Even as search efforts have intensified in the hunt for an Air France jet that disappeared over the Atlantic with 228 people on board, relatives have apparently been told that the chances of finding survivors are "very slim."
Authorities are still trying to determine what caused the accident.
French president, Nicolas Sarkozy, told waiting relatives at the Charles de Gaulle airport in Paris that "the prospects of finding any survivors are very slim".
"It's a catastrophe the likes of which Air France has never seen," he added.
If confirmed, then the loss of 228 people would be civil aviation's worst accident for more than a decade. Air France said the 216 passengers hailed from 32 countries and comprised 126 men, 82 women, seven children and a baby. There were also 12 French crew members on board.
Meanwhile, a spokesman for Brazil's air force has been quoted by the official Agencia Brasil news agency as saying that a commercial aircraft pilot had spotted what appeared to be fireballs in the Atlantic along the route of the missing Airbus A330-200 jet. The location apparently matches the area where the missing Flight AF447, flying from Rio de Janeiro in Brazil to Paris, France, disappeared from radar screens.
The search involves an area more than 1,100km off the Brazilian coast. Current search efforts are primarily aircraft based with the first naval vessels expected to arrive only on Wednesday.
The A330 was about 230 miles northeast of the Brazilian coast approaching heavy thunderstorms which experts say are typical phenomena at the intertropical convergence zone (ITCZ) at that latitude.
The ITCZ is an area of continuous low pressure that lines the equatorial regions.
It is now clear that Flight AF447 encountered a severe thunderstorm and that the aircraft sent an automated message saying that its electrical system had failed.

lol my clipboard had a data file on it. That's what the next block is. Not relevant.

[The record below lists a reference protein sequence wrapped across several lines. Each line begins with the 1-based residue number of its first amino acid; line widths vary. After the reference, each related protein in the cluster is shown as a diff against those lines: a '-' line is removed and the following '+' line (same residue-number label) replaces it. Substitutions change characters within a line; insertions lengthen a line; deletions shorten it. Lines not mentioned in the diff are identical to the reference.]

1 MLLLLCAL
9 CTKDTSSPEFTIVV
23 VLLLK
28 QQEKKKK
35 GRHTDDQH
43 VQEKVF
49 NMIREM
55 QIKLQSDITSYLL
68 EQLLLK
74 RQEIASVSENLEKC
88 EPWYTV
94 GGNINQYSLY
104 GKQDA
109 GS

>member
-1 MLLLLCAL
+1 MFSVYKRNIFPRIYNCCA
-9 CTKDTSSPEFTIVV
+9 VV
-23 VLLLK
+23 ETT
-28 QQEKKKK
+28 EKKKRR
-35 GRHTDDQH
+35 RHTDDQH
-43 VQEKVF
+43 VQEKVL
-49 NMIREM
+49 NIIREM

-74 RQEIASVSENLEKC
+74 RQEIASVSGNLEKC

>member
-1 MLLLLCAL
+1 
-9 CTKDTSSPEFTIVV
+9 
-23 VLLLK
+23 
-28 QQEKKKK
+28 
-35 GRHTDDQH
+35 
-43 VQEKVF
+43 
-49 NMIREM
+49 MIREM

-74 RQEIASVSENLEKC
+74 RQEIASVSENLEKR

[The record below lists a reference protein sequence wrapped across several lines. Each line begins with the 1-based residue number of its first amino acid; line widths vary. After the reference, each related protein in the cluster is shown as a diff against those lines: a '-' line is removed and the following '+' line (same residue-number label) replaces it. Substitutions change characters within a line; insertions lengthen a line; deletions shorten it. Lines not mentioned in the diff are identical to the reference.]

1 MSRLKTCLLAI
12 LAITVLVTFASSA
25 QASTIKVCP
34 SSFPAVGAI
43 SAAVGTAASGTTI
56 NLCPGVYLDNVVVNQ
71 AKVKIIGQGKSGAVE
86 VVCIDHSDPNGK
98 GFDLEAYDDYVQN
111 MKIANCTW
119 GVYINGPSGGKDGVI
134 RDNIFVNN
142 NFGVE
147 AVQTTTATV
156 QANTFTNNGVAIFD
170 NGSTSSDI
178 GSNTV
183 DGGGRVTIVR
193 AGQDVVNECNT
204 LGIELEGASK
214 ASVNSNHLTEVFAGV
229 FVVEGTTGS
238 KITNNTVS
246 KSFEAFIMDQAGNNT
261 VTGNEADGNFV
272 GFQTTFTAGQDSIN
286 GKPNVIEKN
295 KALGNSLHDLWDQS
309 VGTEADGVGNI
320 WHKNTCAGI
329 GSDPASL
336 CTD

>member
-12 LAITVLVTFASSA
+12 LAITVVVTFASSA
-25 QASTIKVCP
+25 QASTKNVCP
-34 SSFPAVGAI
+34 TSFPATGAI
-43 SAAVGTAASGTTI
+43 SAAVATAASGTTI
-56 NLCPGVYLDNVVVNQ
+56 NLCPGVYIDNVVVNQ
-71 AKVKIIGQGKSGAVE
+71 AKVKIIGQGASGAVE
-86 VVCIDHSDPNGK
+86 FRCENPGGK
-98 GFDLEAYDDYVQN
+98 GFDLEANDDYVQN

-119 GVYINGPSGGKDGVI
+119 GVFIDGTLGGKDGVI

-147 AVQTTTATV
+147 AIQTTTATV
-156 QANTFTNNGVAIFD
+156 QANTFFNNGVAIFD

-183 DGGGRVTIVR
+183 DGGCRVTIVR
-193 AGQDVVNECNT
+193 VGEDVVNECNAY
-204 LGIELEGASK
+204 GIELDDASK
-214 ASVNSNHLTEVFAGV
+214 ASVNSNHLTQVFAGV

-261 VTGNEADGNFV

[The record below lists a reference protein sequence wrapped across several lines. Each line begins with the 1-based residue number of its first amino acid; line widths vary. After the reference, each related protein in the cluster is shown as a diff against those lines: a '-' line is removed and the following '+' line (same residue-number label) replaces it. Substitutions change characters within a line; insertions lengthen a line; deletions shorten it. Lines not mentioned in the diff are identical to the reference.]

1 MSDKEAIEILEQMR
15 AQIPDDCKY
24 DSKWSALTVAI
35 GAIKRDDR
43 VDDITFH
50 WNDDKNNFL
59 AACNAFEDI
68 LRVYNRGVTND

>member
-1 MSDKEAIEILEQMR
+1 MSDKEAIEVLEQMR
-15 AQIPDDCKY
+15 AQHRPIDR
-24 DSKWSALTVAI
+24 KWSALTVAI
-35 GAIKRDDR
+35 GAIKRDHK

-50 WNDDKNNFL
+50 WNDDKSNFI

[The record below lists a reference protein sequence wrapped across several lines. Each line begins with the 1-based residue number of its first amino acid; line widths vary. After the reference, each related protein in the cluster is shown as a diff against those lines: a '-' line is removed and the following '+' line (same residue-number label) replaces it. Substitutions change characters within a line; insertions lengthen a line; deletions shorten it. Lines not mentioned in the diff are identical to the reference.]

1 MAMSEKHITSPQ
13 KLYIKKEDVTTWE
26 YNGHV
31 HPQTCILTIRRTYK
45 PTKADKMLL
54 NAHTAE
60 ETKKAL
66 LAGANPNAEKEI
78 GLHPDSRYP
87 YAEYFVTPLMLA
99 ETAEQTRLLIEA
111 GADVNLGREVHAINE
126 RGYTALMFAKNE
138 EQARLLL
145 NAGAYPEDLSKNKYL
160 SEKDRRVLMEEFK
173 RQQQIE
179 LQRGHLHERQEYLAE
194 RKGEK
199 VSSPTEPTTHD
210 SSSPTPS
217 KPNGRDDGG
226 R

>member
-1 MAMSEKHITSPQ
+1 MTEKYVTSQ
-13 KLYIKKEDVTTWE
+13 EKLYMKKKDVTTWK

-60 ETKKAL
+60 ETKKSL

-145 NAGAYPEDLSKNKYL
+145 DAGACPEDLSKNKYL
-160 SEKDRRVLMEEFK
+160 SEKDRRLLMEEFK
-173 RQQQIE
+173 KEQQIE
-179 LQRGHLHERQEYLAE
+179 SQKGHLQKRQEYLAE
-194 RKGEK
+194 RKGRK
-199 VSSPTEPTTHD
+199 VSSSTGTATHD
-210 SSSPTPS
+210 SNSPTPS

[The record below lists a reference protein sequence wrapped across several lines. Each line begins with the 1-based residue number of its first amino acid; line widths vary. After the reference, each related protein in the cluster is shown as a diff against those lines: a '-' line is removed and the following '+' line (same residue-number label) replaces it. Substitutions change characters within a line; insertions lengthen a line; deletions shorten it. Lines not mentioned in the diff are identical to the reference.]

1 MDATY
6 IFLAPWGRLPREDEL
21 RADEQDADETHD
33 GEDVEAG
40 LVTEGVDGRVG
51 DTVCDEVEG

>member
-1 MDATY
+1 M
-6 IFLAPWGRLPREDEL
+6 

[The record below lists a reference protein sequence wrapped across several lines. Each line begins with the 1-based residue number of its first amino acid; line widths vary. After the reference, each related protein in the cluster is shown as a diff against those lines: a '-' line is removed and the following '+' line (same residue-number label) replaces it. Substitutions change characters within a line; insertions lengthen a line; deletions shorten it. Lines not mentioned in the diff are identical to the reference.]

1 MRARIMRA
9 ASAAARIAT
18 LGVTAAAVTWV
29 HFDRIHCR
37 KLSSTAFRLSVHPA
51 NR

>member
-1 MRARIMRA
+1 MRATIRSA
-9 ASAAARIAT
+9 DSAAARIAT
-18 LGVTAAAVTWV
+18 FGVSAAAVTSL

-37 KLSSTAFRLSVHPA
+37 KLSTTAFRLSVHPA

Pierre-Henry Gourgeon, Air France's chief executive, said "several electrical systems had broken down".
Air France said the pilots were very experienced. The A330 aircraft has a good safety record.
The United States, too, has joined the hunt for the missing aircraft with the Pentagon confirming Monday it had dispatched a surveillance aircraft and a search and rescue team.
France has also asked Washington to scan data from its spy satellites and electronic intelligence facilities for clues.
US Air Force Defense Support Program (DSP) missile warning satellite data, collected early 1 June over the central Atlantic, will be examined to see if a breakup or impact of a crashing aircraft was captured.
Experts say two or three Northrop Grumman DSPs constantly scan that region of the Earth with powerful infrared telescopes. The satellites, based in geosynchronous orbit at nearly 23,000 miles in altitude, are designed to detect the heat from the launch of land or sea based ballistic missiles.
Each satellite carries a 6,000 element mercury-cadmium-telluride detector which is capable of discriminating not only missile launches but other thermal phenomenon such as lightning, meteorites and aircraft that are flying on afterburner or on fire.
Other systems being tapped for data will include two new Space Based Infrared System (SBIRS) sensors onboard two National Reconnaissance Office spacecraft in highly elliptical orbits. Unlike DSPs, the new SBIRS satellites are yet to provide continual coverage of all areas of Earth. It remains to be seen if a SBIRS system was pointing in the area of the crash.
SIGINT (signal intelligence) "eavesdropping" spacecraft data will also be examined for unusual static or other transmissions which may have been picked up coming from the stricken aircraft.